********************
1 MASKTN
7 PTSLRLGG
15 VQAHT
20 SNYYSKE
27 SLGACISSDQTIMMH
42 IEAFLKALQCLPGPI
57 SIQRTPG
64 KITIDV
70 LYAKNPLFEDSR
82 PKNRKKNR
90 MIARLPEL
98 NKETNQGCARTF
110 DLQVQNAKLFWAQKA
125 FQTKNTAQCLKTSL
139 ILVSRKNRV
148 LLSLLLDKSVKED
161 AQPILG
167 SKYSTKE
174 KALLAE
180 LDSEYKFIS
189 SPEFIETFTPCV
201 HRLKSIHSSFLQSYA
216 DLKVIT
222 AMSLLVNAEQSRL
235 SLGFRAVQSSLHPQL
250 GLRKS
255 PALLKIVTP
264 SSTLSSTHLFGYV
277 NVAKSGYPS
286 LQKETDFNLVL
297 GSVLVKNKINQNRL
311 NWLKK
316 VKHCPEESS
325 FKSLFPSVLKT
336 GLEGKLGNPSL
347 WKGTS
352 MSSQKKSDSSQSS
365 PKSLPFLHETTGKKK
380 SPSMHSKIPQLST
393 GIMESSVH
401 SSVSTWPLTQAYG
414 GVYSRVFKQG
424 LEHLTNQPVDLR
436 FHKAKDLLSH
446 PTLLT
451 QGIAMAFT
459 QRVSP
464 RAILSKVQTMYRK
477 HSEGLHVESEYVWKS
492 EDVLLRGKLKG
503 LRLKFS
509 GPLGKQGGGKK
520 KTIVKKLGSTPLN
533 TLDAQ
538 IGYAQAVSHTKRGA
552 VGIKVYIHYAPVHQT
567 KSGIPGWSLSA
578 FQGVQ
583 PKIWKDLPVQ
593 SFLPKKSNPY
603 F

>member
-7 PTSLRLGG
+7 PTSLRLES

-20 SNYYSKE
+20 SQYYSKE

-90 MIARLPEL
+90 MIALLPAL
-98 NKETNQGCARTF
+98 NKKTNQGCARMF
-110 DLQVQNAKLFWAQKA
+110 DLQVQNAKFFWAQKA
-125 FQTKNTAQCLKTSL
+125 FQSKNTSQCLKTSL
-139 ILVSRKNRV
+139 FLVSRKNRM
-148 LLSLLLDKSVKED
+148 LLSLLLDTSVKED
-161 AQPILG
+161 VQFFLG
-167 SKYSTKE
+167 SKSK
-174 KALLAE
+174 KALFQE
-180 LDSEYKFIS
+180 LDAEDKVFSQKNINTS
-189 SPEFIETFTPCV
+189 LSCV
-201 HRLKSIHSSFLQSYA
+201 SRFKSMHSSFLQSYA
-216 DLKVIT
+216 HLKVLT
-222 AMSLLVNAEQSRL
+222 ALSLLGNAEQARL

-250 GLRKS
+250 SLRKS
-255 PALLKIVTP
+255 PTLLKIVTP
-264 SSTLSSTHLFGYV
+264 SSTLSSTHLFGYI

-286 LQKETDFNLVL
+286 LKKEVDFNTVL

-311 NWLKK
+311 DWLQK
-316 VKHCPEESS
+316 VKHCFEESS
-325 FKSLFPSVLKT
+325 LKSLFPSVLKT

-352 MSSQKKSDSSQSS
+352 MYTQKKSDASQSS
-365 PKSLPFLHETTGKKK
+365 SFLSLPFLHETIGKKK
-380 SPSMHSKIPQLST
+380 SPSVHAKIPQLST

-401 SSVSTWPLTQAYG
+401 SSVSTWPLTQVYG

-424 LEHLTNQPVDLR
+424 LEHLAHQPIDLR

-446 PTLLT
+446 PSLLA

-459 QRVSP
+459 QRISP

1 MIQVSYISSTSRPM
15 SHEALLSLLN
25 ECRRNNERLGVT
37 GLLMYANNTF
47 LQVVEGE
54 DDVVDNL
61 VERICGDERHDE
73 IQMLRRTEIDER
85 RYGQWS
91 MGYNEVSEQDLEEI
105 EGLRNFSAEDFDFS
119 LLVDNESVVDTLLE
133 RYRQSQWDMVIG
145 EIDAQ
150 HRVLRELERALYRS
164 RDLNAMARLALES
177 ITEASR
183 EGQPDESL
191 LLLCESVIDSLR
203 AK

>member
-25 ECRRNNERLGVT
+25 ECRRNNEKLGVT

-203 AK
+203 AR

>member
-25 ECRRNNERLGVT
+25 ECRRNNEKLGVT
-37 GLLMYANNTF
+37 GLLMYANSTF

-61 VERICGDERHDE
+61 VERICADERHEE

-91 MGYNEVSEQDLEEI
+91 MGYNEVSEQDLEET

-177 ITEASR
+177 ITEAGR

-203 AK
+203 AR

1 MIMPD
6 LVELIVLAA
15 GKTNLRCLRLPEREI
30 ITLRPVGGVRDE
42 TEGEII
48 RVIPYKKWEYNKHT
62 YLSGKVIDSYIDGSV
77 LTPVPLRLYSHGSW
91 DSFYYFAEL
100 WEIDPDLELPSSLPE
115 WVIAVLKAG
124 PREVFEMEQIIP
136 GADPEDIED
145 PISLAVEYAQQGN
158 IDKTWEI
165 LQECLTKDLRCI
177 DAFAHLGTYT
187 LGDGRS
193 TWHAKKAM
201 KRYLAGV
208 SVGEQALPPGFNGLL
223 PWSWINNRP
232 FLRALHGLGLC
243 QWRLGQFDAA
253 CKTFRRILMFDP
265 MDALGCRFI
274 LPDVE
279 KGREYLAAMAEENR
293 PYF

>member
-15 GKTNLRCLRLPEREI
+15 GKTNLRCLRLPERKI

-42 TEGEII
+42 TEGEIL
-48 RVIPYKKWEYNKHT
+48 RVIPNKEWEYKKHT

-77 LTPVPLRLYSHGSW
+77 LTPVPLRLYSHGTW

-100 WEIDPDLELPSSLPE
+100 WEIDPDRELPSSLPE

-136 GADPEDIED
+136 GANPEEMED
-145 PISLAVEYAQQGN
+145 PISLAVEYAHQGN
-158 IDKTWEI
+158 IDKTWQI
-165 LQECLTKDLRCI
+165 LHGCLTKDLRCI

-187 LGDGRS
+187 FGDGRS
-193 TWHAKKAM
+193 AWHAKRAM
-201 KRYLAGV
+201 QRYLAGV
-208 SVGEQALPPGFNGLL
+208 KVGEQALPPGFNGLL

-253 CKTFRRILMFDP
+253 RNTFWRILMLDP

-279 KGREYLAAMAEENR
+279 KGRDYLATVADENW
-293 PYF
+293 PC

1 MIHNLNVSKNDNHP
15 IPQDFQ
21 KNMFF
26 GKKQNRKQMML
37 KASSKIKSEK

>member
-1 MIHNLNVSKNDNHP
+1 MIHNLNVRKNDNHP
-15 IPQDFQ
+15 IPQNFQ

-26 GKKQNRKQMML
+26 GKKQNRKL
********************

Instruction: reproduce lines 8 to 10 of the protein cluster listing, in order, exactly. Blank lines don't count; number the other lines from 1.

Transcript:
64 KITIDV
70 LYAKNPLFEDSR
82 PKNRKKNR